Dr. Andrew Holzman, who did Cousins’ surgery and works with many professional athletes, said while there are age guidelines as mentioned for LASIK, he said he often performs surgery on patients slightly younger — athletes in the prime early years of their careers, even regular people headed off to military service who need optimal vision while they’re deployed. Those patients do so with the understanding that their vision could still shift, requiring a “touch-up procedure,” which can include the PRK surgery.
LASIK isn’t 100 percent effective, and the surgery can cause a dry eye, or issues with glare and light sensitivity, especially at night, Teig said, pointing to a former Knicks player who had vision issues and was constantly putting drops in his eyes for dryness after LASIK surgery.
“You have an athlete who doesn’t want to put contacts in his eyes every day,” Teig said. “This is not only athletes. People get LASIK because it’s very convenient. If all goes well, you won’t have to put on glasses or contact lenses. There’s a laziness factor, a convenience factor. That’s the big thing. … When you take the risk, if you’re getting paid millions of dollars as a professional athlete, and there’s a chance the procedure will result in some issues, do you really want those issues?”
With Winston not wearing contacts and not opting for surgery, fans understandably ask why a team would allow such a key player to play with vision problems. Teig said every NFL team he’s worked with has included an eye exam as part of the annual physical all players must take. Some do deeper testing with depth perception and hand-eye coordination, but others are content to read an eye chart, check the retinas and see you next year. He said if an athlete isn’t old enough to be an ideal candidate for surgery, every effort should be made to find a solution with contacts that provides better vision during games.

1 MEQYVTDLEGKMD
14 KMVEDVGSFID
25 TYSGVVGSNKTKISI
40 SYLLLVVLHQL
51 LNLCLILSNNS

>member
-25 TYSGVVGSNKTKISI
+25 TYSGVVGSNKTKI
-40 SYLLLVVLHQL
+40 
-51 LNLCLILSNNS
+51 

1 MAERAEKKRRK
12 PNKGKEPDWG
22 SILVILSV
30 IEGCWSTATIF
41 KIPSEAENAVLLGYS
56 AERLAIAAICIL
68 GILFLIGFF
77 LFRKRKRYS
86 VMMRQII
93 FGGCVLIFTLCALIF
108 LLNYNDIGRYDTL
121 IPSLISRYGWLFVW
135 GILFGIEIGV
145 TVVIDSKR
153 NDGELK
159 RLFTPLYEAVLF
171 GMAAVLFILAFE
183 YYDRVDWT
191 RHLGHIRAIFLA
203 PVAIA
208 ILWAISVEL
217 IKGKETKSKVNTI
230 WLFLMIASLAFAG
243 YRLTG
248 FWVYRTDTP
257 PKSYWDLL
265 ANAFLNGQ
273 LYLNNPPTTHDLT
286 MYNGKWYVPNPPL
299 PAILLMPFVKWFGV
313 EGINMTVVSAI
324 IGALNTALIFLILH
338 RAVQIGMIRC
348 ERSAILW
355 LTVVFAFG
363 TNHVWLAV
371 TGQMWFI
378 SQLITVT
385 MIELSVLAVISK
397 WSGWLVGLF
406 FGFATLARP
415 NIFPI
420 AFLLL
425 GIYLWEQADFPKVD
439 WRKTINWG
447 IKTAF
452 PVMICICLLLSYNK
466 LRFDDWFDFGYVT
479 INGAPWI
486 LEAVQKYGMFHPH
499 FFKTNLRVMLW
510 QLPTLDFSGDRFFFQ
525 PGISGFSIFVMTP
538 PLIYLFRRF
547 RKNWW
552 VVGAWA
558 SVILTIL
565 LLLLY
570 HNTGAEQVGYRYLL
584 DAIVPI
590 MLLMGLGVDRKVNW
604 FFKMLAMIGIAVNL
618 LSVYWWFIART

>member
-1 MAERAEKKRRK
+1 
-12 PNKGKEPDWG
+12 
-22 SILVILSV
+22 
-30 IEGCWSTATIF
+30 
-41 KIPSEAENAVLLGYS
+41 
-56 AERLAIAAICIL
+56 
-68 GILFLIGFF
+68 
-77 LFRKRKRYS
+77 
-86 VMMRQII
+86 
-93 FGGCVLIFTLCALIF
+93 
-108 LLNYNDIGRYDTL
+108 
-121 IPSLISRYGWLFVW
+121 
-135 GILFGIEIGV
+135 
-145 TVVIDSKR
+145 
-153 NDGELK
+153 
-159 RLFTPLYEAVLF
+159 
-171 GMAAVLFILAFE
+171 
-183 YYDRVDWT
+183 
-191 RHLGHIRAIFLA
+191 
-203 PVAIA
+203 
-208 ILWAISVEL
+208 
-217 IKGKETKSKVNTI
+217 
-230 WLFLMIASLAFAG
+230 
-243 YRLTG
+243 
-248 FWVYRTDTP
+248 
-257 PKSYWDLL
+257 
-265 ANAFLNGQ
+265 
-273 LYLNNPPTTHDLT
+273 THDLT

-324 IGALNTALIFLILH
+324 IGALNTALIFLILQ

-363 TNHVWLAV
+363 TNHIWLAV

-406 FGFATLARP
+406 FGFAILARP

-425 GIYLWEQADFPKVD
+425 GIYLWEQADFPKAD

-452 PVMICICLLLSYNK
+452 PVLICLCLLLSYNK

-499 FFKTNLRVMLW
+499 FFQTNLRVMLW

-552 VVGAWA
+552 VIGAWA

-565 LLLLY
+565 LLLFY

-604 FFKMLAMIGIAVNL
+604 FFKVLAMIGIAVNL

“If you’re seeing fairly poorly, there’s no reason at all to be playing a game and seeing ridiculously blurry like Jameis Winston did as you used to watch him trying to squint to see the scoreboard and things like that,” Teig said. “He obviously doesn’t see that great. There’s no point to doing great. If he were my patient, I would find a contact lens that works comfortably and gives him good vision. Sweat in your eyes? You can get sweat in your eyes and not wear contact lenses. That’s not an excuse.”